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Mongolia's growing shantytowns: the cold and toxic ger districts

David Lawrence's picture

 

Children breathe thick, toxic smog from thousands of stoves in Ulaanbaatar's ger districts, which are home to 60 percent of the city's population.
There’s no capital city anywhere in the world with a housing problem like Ulaanbaatar, Mongolia. Imagine a city of one million people. Then imagine 60 percent of them living in settlements without water, sanitation or basic infrastructure, often in traditional Mongolian felt tents, known as gers. Then imagine these people relying on wood- or coal-burning stoves for cooking and heating, with fuel costs eating up 40 percent of their income. Then imagine the discomfort of having to get up in the middle of the night when it’s -35 degrees Celsius to go to the bathroom – outdoors.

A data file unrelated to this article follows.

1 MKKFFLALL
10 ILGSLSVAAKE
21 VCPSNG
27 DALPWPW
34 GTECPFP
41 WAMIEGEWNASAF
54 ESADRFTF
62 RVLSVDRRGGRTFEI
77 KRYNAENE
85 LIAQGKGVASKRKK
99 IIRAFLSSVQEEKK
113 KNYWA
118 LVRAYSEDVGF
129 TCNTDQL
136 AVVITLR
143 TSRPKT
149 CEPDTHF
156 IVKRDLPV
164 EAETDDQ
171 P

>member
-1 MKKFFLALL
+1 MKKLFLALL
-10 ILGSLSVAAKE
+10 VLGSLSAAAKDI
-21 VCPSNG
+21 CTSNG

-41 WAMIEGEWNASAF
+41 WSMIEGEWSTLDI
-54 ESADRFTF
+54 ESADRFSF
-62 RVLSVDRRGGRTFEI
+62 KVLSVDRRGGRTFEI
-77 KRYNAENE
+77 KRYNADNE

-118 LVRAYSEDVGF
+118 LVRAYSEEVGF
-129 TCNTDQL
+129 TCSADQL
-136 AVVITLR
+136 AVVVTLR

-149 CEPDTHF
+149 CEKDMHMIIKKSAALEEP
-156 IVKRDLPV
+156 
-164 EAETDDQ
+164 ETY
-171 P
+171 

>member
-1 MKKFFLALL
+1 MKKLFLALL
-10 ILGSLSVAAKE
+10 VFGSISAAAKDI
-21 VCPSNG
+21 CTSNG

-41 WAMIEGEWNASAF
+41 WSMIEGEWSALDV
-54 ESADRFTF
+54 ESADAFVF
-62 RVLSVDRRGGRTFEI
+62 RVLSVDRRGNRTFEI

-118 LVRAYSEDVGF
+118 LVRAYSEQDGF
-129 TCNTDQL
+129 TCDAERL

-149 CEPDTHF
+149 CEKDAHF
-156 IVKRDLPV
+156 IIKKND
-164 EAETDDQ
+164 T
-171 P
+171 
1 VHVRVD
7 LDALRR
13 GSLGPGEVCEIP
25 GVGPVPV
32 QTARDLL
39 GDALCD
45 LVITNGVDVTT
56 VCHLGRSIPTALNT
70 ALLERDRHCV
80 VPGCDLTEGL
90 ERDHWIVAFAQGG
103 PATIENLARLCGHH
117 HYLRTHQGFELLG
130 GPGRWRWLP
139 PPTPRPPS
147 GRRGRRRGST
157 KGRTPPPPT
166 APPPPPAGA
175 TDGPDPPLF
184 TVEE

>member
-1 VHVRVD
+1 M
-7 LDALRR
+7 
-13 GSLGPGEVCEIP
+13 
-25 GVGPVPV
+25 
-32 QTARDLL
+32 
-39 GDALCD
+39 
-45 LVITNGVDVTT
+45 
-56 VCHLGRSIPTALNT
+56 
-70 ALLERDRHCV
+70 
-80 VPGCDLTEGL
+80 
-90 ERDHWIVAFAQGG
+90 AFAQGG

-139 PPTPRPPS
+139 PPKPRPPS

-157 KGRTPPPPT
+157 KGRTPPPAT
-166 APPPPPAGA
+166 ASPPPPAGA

Worst of all, imagine you and your children breathing the thick, toxic smog from thousands of stoves 24 hours a day, seven days a week. Unfortunately, this is not imagination, this is the real situation for over a half million people living in the ger districts of the capital. Not a pretty picture.

After the Sichuan earthquake: Where will people live?

Mara Warwick's picture

Approaching the mountains from the Chengdu plain along the main road to Beichuan County, red banners with large white characters expressing support for the earthquake victims and thanks to the rescuers, are strung across the road, as if creating an arbor for all to pass through.  Driving up this road doesn’t feel safe, even now, six weeks after the quak